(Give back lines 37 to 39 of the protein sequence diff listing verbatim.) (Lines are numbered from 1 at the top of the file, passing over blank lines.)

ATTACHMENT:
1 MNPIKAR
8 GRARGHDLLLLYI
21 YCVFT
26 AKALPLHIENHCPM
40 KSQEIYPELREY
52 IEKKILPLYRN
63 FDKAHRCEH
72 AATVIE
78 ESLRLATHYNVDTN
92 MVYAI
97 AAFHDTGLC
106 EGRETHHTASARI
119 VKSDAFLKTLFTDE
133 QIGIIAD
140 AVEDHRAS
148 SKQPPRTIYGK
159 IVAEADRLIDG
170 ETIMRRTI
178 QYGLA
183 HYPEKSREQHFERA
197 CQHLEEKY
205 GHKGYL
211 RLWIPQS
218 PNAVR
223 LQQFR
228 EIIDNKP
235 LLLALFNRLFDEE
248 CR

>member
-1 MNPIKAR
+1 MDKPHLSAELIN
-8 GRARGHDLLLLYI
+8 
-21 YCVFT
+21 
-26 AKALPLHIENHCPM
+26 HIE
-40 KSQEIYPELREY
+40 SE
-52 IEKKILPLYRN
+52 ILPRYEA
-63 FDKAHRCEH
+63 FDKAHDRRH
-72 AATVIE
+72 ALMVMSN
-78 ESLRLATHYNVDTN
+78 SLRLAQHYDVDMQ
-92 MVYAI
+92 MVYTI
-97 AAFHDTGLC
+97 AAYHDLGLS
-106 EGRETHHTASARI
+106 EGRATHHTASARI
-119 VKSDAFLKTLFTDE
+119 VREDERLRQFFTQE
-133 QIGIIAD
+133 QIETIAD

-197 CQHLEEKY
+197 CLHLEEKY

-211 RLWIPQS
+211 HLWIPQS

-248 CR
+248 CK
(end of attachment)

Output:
+26 HIE
-40 KSQEIYPELREY
+40 SE